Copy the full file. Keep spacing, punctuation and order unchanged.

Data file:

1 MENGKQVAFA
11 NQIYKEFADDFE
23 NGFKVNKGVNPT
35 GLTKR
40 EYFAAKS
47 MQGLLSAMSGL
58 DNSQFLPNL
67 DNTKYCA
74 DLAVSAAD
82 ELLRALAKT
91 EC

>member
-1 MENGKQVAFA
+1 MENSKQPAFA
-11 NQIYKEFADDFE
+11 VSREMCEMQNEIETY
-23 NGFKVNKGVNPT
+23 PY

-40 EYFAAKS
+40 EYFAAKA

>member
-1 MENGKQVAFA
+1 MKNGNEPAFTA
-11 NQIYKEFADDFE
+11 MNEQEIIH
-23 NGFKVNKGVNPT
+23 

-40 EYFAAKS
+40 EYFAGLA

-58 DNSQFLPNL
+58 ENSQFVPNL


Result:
1 MENGKQVAFA
11 NQIYKEFADDFE
23 NGFKVNKGVNPT
35 GLTKR
40 EYFAAKS
47 MQGLLSAMSGL
58 DNSQFLPNL
67 DNTKYCA
74 DLAVSAAD
82 ELLRALAKT
91 EC

>member
-1 MENGKQVAFA
+1 MENSKQPAFA
-11 NQIYKEFADDFE
+11 VSREMCEMQNEIETY
-23 NGFKVNKGVNPT
+23 PY

-40 EYFAAKS
+40 EYFAAKA

>member
-1 MENGKQVAFA
+1 MKNGNEPAFTA
-11 NQIYKEFADDFE
+11 MNEQEIIH
-23 NGFKVNKGVNPT
+23 

-40 EYFAAKS
+40 EYFAGLA

-58 DNSQFLPNL
+58 ENSQFVPNL